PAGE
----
“Excess fibronectin could prevent the clearance of amyloid deposits from the brain,” says co-author Caghan Kizil from Columbia University. Over time, this causes Alzheimer’s symptoms to develop. “Alzheimer’s disease may begin with amyloid deposits in the brain, but the symptoms of the disease are the result of neurological changes that occur after the deposits appear,” he explains. If the amyloids are transported away across the blood-brain barrier in a timely manner, no brain damage or symptoms occur.

Follow-up studies on zebrafish with Alzheimer’s disease confirmed this hypothesis, the team reports. The neuroscientists also found that the amyloid clumps in the fish’s brains became smaller again when the proportion of fibronectin in their blood-brain barrier was reduced. The neurological damage then also decreased. The discovery reinforces previous evidence that the blood-brain barrier and the brain’s blood vessels play a major role in Alzheimer’s disease.

71 percent lower risk of Alzheimer’s disease

Based on the findings, the research team repeated the research. More than 7,000 other people over 60 years of age with the risk gene variant APOEe4 took part, mostly from Europe. In this group of test subjects, Bhattarai and his colleagues also found people with protective gene variants and no Alzheimer’s symptoms. “We found the same fibronectin variant, which confirmed our results,” says Vardarajan.

A total of around 11,000 test subjects of various origins with the APOEe4 gene variant took part in the two studies. People who also carried the fibronectin gene variant had a 71 percent lower risk of developing Alzheimer’s, as the researchers calculated. In those who did develop Alzheimer’s, the symptoms appeared three and a half years later than without the fibronectin gene variant.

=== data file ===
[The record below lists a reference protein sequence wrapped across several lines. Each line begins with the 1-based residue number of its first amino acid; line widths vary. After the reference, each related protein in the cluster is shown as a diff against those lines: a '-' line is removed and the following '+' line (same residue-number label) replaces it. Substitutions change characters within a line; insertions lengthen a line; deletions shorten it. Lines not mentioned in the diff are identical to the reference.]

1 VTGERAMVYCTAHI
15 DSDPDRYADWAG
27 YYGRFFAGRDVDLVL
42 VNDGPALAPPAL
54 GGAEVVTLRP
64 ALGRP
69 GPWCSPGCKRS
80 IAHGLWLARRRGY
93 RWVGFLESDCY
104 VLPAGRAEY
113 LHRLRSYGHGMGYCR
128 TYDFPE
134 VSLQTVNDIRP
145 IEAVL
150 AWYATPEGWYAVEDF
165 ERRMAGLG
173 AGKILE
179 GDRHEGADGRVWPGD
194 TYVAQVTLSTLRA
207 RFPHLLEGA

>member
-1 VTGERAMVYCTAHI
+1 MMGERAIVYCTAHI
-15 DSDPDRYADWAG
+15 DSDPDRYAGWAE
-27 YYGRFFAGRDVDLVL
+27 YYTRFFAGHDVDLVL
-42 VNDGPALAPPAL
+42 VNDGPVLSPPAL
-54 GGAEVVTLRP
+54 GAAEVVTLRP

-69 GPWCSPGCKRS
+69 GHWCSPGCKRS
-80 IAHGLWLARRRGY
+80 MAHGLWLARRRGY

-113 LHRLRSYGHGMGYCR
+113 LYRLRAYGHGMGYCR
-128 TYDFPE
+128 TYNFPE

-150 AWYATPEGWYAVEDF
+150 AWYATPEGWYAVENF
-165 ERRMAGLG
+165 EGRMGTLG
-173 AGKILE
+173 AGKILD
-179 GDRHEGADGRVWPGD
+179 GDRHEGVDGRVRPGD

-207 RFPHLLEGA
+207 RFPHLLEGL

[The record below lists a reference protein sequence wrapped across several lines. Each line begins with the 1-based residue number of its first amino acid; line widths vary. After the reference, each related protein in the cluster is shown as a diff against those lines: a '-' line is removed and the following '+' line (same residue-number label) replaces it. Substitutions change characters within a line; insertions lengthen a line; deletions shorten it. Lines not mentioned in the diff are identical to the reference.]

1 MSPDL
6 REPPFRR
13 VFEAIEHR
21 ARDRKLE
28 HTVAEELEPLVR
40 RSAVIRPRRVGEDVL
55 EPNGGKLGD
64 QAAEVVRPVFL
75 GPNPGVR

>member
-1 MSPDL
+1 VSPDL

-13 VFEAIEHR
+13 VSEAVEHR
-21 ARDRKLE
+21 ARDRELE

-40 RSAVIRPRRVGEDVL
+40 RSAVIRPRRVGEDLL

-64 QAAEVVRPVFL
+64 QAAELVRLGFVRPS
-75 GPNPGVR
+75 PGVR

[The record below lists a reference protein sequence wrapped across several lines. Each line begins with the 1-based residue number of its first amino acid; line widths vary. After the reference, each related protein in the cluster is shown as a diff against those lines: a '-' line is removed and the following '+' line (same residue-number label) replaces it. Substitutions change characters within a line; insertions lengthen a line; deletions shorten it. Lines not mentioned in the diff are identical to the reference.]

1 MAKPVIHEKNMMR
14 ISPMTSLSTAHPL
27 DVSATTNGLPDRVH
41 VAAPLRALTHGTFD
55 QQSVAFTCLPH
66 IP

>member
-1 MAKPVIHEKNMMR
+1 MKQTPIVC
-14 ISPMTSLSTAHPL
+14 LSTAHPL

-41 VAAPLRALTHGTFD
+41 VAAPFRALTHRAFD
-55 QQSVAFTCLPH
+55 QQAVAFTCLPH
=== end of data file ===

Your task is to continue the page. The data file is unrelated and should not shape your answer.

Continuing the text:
However, the gene variant that protects against Alzheimer’s is rather rare: it only occurs in around one to three percent of Americans with the risk gene APOEe4. It is not yet known whether the protective fibronectin gene variant also occurs in the genome of people without the Alzheimer’s risk gene APOEe4. Overall, however, it appears to occur more frequently than other, extremely rare, protective gene variants.

New approach to prevention and therapy

The new findings could now be used in the development of Alzheimer’s therapies. “A therapy that targets fibronectin and mimics the effect of the protective gene variant could provide a powerful defense against the disease,” says co-author Richard Mayeux from Columbia University. In this way, the disease could be treated or prevented entirely. “Anything that reduces excess fibronectin should provide some protection against Alzheimer’s. A drug that does this could be a significant step forward in the fight against this disease,” adds Kizil.

Previous treatments – using antibody preparations such as donanemab or lecanemab – aim to attack and break down the harmful amyloid aggregates in the brain via the immune system. Although this works very well, it does not reverse existing symptoms and nerve damage. However, the therapeutic approach in the blood-brain barrier could prevent protein aggregates before they cause damage. “We may need to start clearing amyloid much earlier. We believe this can happen through the bloodstream,” adds Mayeux. (Acta Neuropathologica, 2024; doi: 10.1007/s00401-024-02721-1)

Source: Columbia University Irving Medical Center

April 12, 2024 – Claudia Krapp